Strong words to be sure. Apparently, their title 'The Time Traveler's Wife' was one of the hits of Book Expo America (BEA) this year. Author Audrey Niffeneggar garnered their biggest advance, and it's getting their biggest promotional effort. The author is touring extensively, so you might want to get a preview of this novel by sitting in when she's in town. Serena Trowbridge has turned in her review, and I'm looking forward to see what Katie Dean has to say as well. I suspect that this could be a big seller.

I've got to admit that I like a publisher who is willing buy and promote the heck out of a novel that involves a literary setting for science fictional elements.


One of MacAdam/Cage's authors with a few titles to his credit from the publisher is Frank Turner Hollon, whose latest novel is a comedy titled 'Life is a Strange Place'. You want a brave publisher? Try this on for size; it's a tough sell. Hollon's novel is about Barry Munday, a 33-year old man who lives to bed women. When a particularly tasty tryst with a teenager in a matinee goes bad, he's attacked by an angry father with a trumpet. He wakes up and discovers that his gonads have been surgically removed. What follows is described as a comedy; while we all love to laugh, there are some things that are harder to laugh at than others. If I manage to clone myself or find the book slot in my head into which I can just jam all the upcoming titles I'd like to read, I'd definitely give this one a try. Interestingly enough the novel that proves that MacAdam/Cage has as Alex from A Clockwork Orange says, yarbles, is about a man who loses his. Funny how these things work out.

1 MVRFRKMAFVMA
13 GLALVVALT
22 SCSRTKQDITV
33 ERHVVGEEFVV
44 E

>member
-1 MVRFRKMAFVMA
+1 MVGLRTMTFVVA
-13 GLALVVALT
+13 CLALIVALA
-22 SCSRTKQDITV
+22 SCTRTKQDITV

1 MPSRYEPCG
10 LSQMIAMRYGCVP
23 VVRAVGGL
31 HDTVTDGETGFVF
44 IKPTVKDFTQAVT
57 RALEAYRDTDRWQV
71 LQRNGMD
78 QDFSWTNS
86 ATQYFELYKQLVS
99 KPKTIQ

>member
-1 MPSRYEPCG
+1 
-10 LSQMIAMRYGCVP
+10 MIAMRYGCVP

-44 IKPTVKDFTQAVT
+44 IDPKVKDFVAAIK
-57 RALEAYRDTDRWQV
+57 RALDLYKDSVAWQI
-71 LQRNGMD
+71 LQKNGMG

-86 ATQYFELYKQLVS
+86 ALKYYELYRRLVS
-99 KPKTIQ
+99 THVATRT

Prepping for Ilium

Dan Simmons convinced me that this was the translation to read as prep for his novel 'Ilium'.

Like many readers, I can say I have just about this much: familiarity with The Iliad of Homer. In college, I read The Odyssey, complemented by David Bedford's soundtrack, which featured a young guitarist named Andy Summers who would eventually join a band known as 'The Police'. However, looking at the effort that Simmons put into his novel, I thought it might be time to give old Homer another go, and I went directly to the Lattimore translation that Simmons says started his journey and informed the novel, among many others. Now look, it's clearly not necessary to read The Iliad before reading 'Ilium', but it makes for a nice reading experiment and a good excuse to goose your way through a classic. Also, in 24 "books" it makes a nice month of supplemental reading, and forms the basis of a second experiment; reading two books at once. While I know that most people do this all the time, I never do so; but here it seems appropriate. Expect the usual review and report at the end of this odd journey.

The Machine Crusade

These damn foil covers are harder than hell to scan.

For those in the SF genre who can get over themselves, the first novel in the second set of prequels to Dune, 'The Butlerian Jihad' was a pretty damn good time. I have to admit that as I type it out, the very concept sounds dreadful, but Brian Herbert and Kevin J. Anderson really pulled it off with a very retro take on SF tropes that was clean and refreshingly clear. The sequel is now out and in my second round of Space Opera reading, I'm looking forward to this.